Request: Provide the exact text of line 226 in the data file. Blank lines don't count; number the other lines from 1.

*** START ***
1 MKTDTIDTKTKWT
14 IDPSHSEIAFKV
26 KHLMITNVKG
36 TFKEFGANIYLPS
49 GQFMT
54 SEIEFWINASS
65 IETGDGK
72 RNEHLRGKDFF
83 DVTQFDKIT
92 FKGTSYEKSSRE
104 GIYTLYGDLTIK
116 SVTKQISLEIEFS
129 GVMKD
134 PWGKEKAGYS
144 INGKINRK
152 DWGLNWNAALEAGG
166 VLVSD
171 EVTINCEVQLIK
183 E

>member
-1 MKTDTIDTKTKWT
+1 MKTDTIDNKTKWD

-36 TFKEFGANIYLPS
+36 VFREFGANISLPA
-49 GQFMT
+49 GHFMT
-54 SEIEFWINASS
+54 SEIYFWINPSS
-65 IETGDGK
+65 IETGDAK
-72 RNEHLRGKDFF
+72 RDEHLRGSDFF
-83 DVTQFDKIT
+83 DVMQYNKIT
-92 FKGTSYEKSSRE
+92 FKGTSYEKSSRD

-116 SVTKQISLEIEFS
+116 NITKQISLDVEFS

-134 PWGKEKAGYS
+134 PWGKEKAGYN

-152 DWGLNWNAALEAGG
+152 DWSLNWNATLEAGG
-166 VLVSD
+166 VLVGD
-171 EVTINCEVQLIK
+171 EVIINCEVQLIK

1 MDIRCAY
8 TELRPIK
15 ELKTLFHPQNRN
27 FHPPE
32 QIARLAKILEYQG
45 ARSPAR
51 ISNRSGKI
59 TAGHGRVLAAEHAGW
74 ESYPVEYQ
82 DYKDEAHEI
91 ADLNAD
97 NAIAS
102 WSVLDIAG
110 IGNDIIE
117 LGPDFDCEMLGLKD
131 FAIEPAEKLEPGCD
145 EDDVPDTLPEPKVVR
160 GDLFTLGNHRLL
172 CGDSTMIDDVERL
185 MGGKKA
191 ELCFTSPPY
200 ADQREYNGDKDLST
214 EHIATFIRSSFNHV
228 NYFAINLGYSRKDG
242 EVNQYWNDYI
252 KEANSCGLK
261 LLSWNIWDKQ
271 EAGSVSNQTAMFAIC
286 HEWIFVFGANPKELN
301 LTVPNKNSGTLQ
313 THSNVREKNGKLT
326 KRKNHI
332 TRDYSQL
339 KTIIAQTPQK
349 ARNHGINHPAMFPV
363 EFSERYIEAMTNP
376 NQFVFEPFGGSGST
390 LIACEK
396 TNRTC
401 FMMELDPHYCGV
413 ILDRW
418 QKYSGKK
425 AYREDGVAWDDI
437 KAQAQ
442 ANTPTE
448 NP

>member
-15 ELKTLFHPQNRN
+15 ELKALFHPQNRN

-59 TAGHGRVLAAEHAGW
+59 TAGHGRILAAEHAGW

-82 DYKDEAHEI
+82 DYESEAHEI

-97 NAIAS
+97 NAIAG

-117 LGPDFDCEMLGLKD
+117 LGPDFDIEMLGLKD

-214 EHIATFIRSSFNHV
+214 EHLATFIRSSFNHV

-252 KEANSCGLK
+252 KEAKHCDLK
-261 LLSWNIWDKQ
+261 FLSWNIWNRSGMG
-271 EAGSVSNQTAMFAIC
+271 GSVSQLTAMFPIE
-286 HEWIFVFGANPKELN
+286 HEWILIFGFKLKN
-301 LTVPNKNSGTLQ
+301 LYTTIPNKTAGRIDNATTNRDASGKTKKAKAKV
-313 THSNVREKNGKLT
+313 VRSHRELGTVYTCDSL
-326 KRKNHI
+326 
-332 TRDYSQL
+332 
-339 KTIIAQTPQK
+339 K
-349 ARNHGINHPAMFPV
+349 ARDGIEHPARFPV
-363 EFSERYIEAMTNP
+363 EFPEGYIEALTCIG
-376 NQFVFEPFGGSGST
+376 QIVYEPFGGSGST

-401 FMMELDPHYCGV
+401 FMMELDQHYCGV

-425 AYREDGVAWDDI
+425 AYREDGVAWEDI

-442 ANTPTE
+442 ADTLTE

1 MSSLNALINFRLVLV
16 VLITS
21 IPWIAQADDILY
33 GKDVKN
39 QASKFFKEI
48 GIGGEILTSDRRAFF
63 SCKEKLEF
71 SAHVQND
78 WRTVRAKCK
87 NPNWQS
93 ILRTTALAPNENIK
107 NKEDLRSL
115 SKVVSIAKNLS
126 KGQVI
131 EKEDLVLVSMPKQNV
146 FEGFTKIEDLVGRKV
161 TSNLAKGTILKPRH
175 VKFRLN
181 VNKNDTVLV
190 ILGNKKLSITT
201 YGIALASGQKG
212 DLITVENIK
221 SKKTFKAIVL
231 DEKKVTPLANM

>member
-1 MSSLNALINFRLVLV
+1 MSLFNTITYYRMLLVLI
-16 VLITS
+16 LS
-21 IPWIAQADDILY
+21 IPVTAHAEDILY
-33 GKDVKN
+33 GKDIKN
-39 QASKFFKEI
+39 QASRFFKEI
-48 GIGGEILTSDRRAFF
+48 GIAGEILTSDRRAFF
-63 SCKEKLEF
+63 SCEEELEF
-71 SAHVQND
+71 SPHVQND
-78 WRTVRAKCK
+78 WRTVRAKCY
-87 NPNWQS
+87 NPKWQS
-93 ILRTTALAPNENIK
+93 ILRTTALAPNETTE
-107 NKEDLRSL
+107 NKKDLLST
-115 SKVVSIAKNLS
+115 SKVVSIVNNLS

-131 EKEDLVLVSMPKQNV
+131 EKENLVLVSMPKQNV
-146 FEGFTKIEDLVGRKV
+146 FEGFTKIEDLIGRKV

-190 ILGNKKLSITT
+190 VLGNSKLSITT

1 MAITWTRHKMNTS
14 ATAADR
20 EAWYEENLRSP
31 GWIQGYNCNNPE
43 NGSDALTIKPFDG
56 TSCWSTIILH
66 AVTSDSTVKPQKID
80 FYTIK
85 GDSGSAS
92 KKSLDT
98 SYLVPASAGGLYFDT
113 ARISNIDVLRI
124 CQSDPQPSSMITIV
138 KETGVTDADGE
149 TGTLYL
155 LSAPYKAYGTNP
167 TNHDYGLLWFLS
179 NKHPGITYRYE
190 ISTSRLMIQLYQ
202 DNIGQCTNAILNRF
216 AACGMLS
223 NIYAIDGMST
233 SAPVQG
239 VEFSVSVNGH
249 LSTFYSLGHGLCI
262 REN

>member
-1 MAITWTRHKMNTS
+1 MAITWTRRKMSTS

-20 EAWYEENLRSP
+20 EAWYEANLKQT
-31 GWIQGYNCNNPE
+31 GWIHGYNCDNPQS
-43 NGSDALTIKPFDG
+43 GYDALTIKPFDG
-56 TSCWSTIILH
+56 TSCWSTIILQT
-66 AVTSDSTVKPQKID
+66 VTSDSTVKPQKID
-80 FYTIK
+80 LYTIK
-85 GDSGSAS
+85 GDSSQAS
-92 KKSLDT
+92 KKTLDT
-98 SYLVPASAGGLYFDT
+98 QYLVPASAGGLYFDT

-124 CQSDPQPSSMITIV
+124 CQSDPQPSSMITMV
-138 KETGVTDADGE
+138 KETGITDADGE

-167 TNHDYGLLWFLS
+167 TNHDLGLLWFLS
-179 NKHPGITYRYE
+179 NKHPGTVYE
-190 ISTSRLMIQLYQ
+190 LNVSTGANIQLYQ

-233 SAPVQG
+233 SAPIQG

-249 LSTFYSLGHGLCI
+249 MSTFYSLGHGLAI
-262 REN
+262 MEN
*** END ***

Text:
-43 NGSDALTIKPFDG